It's a shame that video games has lost it's way in this respect. Nowadays, cheating is both frowned upon and penaltalized in games. But back before the gamerscore it made for some of the best game experiences I've had. There's a reason why I still have all the cheats from GTA3 memorized to this day. It simply added to the fun. Something as simple as weapons and health cheats opened up the game world to more mayhem. My personal favorite was the riot and "everybody has weapons" cheat. There is nothing more exhilarating than driving around and watching bagladies with RPGs. I just wish videogames still supported such user freedom.

Even the newer GTA games prefer you not to cheat.

Rockstar is one of the leading game designers today because they earned that title. GTA3 alone revolutionized gaming today with its social commentary, sandbox design and top quality production. GTA3 forced other game companies to catch up and for good reason. Even something as simple as quality voice acting set the game apart from everything else in the market. And the series is still going strong ten years later because shooting a random pedestrian in the face still has it's charm. Not to say it isn't wrong, but the gameworld of GTA has its own rules. We were just living in it.

Saturday, October 22, 2011

Don't call me Millennial

It's hard to sum up a whole generation. Especially in this day and age, where lifestyles vary and differ so greatly, it is increasingly hard to come up with a name for my age-bracket. Sociologists love to stick a label on something and just like with every other field, I assume, it's a race to be the person to come up with that label. Everybody wants to be the next Gertrude Stein, summing up a whole group of people whose only common factor is the span in which they are born. But while the title of the "Lost Generation" is poetic, each passing generational label has tried and failed to grasp at its resonance.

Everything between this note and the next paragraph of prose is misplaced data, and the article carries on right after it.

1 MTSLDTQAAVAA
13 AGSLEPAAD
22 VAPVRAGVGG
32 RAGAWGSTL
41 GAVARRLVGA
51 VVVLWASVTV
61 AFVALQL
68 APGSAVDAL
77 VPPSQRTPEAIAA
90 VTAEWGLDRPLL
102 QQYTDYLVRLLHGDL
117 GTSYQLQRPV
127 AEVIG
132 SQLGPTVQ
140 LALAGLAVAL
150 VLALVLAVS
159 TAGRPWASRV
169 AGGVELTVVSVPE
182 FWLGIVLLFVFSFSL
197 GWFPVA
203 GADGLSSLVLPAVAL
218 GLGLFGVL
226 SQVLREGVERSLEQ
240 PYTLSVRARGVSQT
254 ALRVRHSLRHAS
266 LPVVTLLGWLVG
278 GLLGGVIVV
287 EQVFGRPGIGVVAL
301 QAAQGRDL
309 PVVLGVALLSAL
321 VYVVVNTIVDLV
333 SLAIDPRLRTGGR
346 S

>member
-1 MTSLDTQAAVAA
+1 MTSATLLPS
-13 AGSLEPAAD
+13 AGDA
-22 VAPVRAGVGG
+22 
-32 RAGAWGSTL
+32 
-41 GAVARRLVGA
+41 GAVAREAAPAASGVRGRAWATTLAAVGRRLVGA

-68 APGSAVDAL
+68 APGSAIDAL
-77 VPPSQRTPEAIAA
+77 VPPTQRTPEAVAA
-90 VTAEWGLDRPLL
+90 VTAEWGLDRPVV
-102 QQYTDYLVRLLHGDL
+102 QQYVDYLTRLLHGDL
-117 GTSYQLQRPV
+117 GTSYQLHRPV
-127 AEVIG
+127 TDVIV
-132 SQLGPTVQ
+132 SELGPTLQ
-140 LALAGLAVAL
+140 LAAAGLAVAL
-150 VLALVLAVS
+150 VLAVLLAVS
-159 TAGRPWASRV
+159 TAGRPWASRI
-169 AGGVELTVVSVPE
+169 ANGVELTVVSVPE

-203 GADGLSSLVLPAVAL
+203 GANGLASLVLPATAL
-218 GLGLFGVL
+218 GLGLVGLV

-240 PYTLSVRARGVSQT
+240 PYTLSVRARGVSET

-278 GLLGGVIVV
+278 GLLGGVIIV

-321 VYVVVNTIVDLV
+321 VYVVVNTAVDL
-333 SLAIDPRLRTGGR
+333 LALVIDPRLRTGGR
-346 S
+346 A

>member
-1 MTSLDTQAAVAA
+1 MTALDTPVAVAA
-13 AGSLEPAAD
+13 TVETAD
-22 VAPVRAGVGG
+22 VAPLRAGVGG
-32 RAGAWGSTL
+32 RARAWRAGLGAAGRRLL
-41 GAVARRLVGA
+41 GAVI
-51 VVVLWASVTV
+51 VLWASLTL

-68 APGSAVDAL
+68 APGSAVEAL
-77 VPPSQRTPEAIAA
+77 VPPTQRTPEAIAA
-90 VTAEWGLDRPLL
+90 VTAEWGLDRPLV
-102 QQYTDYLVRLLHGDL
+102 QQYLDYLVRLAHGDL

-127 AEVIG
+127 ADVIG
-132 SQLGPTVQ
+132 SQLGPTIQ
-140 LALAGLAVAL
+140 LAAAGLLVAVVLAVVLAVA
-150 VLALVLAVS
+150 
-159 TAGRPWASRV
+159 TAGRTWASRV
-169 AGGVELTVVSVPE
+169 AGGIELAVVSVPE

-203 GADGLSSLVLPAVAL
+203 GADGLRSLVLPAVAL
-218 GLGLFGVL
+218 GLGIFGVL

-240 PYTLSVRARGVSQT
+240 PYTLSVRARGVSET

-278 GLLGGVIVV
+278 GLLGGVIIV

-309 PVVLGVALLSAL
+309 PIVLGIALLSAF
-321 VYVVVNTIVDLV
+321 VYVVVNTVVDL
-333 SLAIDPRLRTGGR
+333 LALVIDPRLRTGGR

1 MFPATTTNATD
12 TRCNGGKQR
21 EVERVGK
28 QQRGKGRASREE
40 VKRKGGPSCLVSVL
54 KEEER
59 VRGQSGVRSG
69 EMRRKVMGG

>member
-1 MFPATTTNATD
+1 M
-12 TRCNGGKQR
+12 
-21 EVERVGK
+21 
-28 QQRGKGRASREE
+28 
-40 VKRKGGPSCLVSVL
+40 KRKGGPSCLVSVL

I love the word resonance.

Those born between the mid-1980s-to-1990s are just too young to be truly defined with one title. All the other generations were allowed to prove themselves a bit. There is no doubt that the Greatest Generation (or, less dramatic, the G.I. Generation) earned their title. Baby Boomers, sadly, were named only by the degree of their propagation. Generation X's general dissatisfaction and outgoing spirit led to both their name and a romantic comedy starring Winona Ryder.